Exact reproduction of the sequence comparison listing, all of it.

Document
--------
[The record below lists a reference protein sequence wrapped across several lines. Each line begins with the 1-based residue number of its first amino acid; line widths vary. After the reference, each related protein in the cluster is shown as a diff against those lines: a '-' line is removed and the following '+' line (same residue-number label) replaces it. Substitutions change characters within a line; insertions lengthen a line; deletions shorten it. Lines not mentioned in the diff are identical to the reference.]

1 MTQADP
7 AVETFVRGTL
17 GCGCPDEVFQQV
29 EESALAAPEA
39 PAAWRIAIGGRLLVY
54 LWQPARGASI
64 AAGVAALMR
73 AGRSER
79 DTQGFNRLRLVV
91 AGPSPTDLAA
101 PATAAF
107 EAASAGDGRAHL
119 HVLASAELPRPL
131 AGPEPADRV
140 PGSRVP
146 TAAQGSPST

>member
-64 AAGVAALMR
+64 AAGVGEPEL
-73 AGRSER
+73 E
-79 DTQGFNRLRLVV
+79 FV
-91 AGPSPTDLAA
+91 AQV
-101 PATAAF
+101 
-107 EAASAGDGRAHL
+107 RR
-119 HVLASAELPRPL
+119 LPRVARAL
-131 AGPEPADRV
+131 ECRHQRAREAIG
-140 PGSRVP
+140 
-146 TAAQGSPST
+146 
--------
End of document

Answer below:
[The record below lists a reference protein sequence wrapped across several lines. Each line begins with the 1-based residue number of its first amino acid; line widths vary. After the reference, each related protein in the cluster is shown as a diff against those lines: a '-' line is removed and the following '+' line (same residue-number label) replaces it. Substitutions change characters within a line; insertions lengthen a line; deletions shorten it. Lines not mentioned in the diff are identical to the reference.]

1 MTQADP
7 AVETFVRGTL
17 GCGCPDEVFQQV
29 EESALAAPEA
39 PAAWRIAIGGRLLVY
54 LWQPARGASI
64 AAGVAALMR
73 AGRSER
79 DTQGFNRLRLVV
91 AGPSPTDLAA
101 PATAAF
107 EAASAGDGRAHL
119 HVLASAELPRPL
131 AGPEPADRV
140 PGSRVP
146 TAAQGSPST

>member
-64 AAGVAALMR
+64 AAGVGEPEL
-73 AGRSER
+73 E
-79 DTQGFNRLRLVV
+79 FV
-91 AGPSPTDLAA
+91 AQV
-101 PATAAF
+101 
-107 EAASAGDGRAHL
+107 RR
-119 HVLASAELPRPL
+119 LPRVARAL
-131 AGPEPADRV
+131 ECRHQRAREAIG
-140 PGSRVP
+140 
-146 TAAQGSPST
+146 